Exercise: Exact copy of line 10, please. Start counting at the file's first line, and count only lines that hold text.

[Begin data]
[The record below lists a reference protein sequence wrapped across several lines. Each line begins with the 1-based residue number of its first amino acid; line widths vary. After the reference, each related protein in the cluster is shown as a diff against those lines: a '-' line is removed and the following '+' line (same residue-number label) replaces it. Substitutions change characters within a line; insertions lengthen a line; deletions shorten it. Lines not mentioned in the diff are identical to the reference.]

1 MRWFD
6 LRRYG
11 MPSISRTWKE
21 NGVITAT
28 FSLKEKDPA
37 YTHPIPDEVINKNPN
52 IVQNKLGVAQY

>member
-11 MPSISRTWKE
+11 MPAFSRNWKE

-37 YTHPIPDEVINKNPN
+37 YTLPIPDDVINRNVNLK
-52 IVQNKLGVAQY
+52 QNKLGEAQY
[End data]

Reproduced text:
-11 MPSISRTWKE